1999 Student-Faculty Fellows: Coe College
India: A Study in the Sociology of Religion: The Thomas Christians of Kerala
Mentor: Elizabeth C. Galbraith, Religion
Student: Jennifer Lawrence, ’99, Sociology/Religion
My experience in South India this summer was unforgettable. The sensory experience alone was like nothing else I have ever had the opportunity to appreciate. I believe strongly that being immersed in the country, its culture, and all that it includes is an absolutely invaluable, educational experience. The field research that was accomplished and my cultural experiences will most definitely enliven and enrich my future research on the subject of St. Thomas Christianity and life in general.
Prof. Elizabeth Galbraith
As a faculty member at a small Liberal Arts College (Coe) in Iowa, I have benefited immensely from the opportunity to provide mentorship to Jennifer Lawrence as she and I conducted a field research project on the Kerala Christians of India this summer. I witnessed the value of study abroad for broadening one’s own self-identity in a student who had previously not set foot out of the United States. I also learned important skills for preparing and aiding students in their encounter with a foreign culture. More than anything, however, I was reminded once again of the extreme significance, irreplacability even, of experiential learning. Our field research in Kerala provided us with knowledge that it would have been impossible to reap from textbooks, and with personal encounters that help us to better appreciate and value the diversity of cultures both between and within countries. As well as the immediate academic benefits to be gained from documenting and presenting the findings of our research, I have gained a wealth of sources that will prove most valuable to me in the classroom. The personal contacts we made in Kerala this summer will also aid me immensely when I return to India next summer to continue my dual role of mentor and research scholar.
The first main objective of our research involved documenting and examining the evidence for the traditions of St. Thomas in Southern India. This involved visiting the sites of churches supposedly founded by St. Thomas as well as pilgrimage sites, such as the place of St. Thomas’ martyrdom. We also accumulated materials on the legends and traditions of St. Thomas. The second main objective of our research was to assess the case for the Syrian origin of St. Thomas tradition in India. We were able to uncover various interpretations of the relationship between Syrian Christianity and the origin of St. Thomas tradition in Southern India. Our third main objective was to come to a clear understanding of the divisions between the St. Thomas Christians and in particular the idiosyncracies of each tradition. Our research concentrates upon the Syro Malabar and Syro Malankara Catholic churches, but we are also able to give a comprehensive account of the distinctions between the Mar Thoma, Orthodox Syrian and Jacobite traditions. The final objective of our research was an attempt to assess correlations between the progressive nature of the state of Kerala and the impact of Christianity upon Keralan culture. Though our findings are preliminary, there is some evidence to suggest that Christianity has had a positive impact upon the standard of living in Kerala.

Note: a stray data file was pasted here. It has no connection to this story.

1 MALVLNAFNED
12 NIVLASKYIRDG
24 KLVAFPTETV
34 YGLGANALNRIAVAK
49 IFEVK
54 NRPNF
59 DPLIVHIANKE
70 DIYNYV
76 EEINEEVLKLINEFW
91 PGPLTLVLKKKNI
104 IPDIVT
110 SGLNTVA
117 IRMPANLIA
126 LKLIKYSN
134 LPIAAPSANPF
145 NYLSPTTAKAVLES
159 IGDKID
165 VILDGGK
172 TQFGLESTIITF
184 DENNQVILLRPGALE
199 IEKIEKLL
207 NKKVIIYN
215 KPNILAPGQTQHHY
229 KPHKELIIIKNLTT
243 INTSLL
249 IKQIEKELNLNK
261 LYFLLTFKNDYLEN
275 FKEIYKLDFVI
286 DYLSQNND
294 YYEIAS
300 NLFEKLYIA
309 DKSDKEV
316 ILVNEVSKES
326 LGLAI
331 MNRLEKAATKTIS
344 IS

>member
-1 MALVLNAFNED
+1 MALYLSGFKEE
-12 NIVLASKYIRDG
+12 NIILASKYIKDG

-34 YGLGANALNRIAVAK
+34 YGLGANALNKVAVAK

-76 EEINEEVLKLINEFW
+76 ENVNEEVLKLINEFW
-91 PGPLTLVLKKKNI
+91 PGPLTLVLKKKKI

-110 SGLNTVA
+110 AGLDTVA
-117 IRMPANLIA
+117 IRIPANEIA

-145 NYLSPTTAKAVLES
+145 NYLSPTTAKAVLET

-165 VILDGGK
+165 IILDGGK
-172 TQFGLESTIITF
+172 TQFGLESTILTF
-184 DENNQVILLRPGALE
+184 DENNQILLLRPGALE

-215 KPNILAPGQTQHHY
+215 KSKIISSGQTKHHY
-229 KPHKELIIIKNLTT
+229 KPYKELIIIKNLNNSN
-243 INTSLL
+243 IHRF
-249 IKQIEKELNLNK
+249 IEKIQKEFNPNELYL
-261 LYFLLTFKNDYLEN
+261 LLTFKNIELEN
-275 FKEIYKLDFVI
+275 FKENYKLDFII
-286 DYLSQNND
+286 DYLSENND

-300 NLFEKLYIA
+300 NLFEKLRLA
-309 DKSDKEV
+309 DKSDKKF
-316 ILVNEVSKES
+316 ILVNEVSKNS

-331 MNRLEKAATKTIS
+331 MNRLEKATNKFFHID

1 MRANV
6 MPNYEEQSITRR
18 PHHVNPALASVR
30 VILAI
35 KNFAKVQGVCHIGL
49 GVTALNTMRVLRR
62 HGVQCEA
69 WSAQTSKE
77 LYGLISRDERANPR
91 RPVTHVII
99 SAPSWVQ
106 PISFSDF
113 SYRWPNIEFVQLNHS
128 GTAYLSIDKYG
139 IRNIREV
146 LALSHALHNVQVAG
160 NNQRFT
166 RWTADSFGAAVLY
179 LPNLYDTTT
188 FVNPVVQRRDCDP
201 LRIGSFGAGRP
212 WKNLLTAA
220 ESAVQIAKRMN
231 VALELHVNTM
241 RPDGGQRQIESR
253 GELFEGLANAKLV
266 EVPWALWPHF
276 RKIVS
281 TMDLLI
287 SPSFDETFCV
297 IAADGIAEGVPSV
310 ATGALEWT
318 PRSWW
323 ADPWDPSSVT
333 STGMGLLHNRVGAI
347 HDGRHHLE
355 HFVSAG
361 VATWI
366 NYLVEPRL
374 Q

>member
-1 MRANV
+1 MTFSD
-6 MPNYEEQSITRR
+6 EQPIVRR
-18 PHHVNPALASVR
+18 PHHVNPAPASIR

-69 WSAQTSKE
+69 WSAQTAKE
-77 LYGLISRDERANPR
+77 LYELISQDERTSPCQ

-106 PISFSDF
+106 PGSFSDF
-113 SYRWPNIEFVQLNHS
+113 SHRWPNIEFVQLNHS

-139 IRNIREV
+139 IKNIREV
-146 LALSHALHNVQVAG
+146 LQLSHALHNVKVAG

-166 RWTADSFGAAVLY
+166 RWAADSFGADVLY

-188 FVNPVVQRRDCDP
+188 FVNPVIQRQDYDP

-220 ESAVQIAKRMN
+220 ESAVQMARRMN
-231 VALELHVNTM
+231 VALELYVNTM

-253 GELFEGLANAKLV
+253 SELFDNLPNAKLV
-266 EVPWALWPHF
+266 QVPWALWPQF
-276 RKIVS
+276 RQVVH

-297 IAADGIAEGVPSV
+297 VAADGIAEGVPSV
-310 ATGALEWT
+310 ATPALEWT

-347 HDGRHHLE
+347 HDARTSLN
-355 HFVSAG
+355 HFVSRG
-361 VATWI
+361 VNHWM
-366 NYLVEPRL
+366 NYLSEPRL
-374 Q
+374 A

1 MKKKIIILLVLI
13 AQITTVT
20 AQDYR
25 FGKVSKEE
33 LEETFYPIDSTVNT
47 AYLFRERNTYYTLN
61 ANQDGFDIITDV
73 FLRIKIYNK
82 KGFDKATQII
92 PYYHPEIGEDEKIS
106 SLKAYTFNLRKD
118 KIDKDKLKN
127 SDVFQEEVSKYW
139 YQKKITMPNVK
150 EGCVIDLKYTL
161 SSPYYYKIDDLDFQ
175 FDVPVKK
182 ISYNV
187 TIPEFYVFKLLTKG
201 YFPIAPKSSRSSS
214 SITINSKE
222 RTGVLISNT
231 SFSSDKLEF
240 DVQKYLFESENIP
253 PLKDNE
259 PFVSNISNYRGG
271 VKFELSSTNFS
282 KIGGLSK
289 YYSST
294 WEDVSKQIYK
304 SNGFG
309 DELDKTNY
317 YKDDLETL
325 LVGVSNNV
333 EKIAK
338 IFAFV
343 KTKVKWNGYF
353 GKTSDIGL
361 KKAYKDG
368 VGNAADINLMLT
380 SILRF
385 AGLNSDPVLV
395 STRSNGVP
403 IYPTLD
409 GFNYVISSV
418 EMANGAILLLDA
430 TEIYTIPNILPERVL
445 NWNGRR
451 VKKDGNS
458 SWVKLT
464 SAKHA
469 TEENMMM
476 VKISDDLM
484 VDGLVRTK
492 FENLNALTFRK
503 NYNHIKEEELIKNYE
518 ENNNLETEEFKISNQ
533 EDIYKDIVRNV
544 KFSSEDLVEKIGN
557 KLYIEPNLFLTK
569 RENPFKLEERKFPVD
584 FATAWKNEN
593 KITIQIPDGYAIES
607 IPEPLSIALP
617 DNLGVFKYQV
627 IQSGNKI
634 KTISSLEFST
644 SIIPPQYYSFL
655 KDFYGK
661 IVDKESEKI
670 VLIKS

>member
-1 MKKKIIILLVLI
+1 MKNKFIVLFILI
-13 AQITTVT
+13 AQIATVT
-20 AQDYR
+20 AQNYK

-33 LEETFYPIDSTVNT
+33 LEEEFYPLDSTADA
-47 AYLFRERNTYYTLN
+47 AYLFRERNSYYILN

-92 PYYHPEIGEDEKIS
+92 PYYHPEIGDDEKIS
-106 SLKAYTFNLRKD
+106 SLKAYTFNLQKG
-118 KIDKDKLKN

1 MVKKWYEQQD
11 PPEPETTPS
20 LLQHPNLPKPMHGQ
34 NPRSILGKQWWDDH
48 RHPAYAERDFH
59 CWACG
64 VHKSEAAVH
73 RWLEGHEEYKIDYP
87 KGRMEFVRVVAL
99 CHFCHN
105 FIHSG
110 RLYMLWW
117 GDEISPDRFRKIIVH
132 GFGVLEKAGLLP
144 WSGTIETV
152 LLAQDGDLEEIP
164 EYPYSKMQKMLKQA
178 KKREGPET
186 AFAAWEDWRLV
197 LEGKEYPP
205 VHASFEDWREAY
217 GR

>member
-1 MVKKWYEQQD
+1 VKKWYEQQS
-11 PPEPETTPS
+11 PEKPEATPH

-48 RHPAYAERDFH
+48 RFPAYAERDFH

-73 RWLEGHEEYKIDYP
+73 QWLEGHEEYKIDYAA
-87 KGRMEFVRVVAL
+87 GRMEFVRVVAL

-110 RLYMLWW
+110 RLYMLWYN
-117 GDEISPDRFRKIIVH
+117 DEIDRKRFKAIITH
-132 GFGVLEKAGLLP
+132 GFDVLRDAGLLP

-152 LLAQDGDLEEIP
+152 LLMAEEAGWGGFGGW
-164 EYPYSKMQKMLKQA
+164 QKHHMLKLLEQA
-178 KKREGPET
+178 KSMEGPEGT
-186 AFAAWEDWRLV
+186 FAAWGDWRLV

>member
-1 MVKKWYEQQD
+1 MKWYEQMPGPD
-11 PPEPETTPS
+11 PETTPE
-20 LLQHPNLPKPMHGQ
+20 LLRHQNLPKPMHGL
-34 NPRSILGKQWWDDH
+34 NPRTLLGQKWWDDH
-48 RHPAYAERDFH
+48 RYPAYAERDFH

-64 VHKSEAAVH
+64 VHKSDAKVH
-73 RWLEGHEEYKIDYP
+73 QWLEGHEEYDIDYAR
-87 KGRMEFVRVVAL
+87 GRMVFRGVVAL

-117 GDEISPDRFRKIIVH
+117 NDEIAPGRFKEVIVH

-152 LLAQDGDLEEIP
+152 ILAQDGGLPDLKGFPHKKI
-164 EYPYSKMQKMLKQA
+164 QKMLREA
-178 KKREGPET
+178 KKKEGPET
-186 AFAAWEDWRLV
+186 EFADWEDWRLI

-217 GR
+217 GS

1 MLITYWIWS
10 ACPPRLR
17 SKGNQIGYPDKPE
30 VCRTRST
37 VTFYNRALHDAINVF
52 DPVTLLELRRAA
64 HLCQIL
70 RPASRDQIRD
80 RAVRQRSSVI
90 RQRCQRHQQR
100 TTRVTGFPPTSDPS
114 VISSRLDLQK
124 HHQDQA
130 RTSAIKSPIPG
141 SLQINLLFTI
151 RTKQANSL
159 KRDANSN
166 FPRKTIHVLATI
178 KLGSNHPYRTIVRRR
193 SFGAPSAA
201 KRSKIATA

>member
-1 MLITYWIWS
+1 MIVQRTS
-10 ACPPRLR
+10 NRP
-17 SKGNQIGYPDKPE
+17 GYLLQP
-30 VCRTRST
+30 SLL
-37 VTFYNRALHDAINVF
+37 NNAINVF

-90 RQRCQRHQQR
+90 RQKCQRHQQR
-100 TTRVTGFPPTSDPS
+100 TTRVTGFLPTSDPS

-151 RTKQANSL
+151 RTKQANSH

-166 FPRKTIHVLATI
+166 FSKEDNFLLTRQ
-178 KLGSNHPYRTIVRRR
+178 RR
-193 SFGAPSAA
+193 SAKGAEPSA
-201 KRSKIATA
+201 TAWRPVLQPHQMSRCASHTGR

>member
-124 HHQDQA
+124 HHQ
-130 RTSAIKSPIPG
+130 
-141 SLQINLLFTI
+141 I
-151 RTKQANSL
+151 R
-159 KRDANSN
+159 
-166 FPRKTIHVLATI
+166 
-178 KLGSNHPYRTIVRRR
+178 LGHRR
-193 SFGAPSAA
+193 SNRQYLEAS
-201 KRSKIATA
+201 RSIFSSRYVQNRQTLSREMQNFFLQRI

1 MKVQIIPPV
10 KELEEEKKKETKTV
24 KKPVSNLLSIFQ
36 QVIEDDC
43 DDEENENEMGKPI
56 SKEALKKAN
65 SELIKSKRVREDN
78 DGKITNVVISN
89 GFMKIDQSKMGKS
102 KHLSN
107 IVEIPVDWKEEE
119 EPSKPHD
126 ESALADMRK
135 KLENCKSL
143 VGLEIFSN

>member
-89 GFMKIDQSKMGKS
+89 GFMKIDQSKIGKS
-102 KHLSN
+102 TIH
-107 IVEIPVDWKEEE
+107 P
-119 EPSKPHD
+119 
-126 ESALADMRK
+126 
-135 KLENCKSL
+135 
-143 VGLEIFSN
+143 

Venues for Sharing
Jennifer Lawrence intends to prepare an article based upon her Kerala experience and research for publication in ASIANetwork’s student journal. Also, in order to further share our research findings and experience, we plan to co-author a paper for presentation at one of the American Academy of Religion Conferences, if at all possible, as early as the Spring of 2000. In addition, we hope to organize a workshop at Coe College, our undergraduate and teaching institution, on the subject of our research. Along with these endeavors, we expect to have many local community opportunities for sharing our findings.